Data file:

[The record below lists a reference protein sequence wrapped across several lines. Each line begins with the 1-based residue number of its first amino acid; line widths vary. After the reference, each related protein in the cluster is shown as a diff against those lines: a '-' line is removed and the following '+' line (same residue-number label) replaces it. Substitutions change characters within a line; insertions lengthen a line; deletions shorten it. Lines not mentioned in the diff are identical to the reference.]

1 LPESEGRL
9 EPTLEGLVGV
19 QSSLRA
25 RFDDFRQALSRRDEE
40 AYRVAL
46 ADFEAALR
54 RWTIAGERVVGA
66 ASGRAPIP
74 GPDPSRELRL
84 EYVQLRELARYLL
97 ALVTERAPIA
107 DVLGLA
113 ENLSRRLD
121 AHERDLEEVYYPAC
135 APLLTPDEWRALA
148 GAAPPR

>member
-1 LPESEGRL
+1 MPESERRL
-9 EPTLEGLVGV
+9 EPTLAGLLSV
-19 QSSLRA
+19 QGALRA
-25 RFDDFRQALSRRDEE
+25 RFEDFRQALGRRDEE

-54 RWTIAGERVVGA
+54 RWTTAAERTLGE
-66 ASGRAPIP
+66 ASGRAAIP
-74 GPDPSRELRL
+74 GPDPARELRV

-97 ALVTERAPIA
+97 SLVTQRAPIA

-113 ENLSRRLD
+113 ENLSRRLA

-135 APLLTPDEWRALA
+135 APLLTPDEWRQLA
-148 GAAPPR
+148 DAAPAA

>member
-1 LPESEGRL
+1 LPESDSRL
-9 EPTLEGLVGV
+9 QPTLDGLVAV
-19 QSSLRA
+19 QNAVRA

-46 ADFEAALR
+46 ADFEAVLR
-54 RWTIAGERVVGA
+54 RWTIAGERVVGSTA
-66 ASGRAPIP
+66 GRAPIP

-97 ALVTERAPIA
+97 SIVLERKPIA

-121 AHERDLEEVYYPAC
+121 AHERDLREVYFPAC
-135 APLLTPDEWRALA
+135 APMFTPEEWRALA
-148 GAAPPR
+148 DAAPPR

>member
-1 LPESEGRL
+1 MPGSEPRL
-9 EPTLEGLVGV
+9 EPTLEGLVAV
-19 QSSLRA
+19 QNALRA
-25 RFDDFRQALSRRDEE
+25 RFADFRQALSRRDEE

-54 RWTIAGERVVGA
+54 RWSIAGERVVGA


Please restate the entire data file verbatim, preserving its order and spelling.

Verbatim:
[The record below lists a reference protein sequence wrapped across several lines. Each line begins with the 1-based residue number of its first amino acid; line widths vary. After the reference, each related protein in the cluster is shown as a diff against those lines: a '-' line is removed and the following '+' line (same residue-number label) replaces it. Substitutions change characters within a line; insertions lengthen a line; deletions shorten it. Lines not mentioned in the diff are identical to the reference.]

1 LPESEGRL
9 EPTLEGLVGV
19 QSSLRA
25 RFDDFRQALSRRDEE
40 AYRVAL
46 ADFEAALR
54 RWTIAGERVVGA
66 ASGRAPIP
74 GPDPSRELRL
84 EYVQLRELARYLL
97 ALVTERAPIA
107 DVLGLA
113 ENLSRRLD
121 AHERDLEEVYYPAC
135 APLLTPDEWRALA
148 GAAPPR

>member
-1 LPESEGRL
+1 MPESERRL
-9 EPTLEGLVGV
+9 EPTLAGLLSV
-19 QSSLRA
+19 QGALRA
-25 RFDDFRQALSRRDEE
+25 RFEDFRQALGRRDEE

-54 RWTIAGERVVGA
+54 RWTTAAERTLGE
-66 ASGRAPIP
+66 ASGRAAIP
-74 GPDPSRELRL
+74 GPDPARELRV

-97 ALVTERAPIA
+97 SLVTQRAPIA

-113 ENLSRRLD
+113 ENLSRRLA

-135 APLLTPDEWRALA
+135 APLLTPDEWRQLA
-148 GAAPPR
+148 DAAPAA

>member
-1 LPESEGRL
+1 LPESDSRL
-9 EPTLEGLVGV
+9 QPTLDGLVAV
-19 QSSLRA
+19 QNAVRA

-46 ADFEAALR
+46 ADFEAVLR
-54 RWTIAGERVVGA
+54 RWTIAGERVVGSTA
-66 ASGRAPIP
+66 GRAPIP

-97 ALVTERAPIA
+97 SIVLERKPIA

-121 AHERDLEEVYYPAC
+121 AHERDLREVYFPAC
-135 APLLTPDEWRALA
+135 APMFTPEEWRALA
-148 GAAPPR
+148 DAAPPR

>member
-1 LPESEGRL
+1 MPGSEPRL
-9 EPTLEGLVGV
+9 EPTLEGLVAV
-19 QSSLRA
+19 QNALRA
-25 RFDDFRQALSRRDEE
+25 RFADFRQALSRRDEE

-54 RWTIAGERVVGA
+54 RWSIAGERVVGA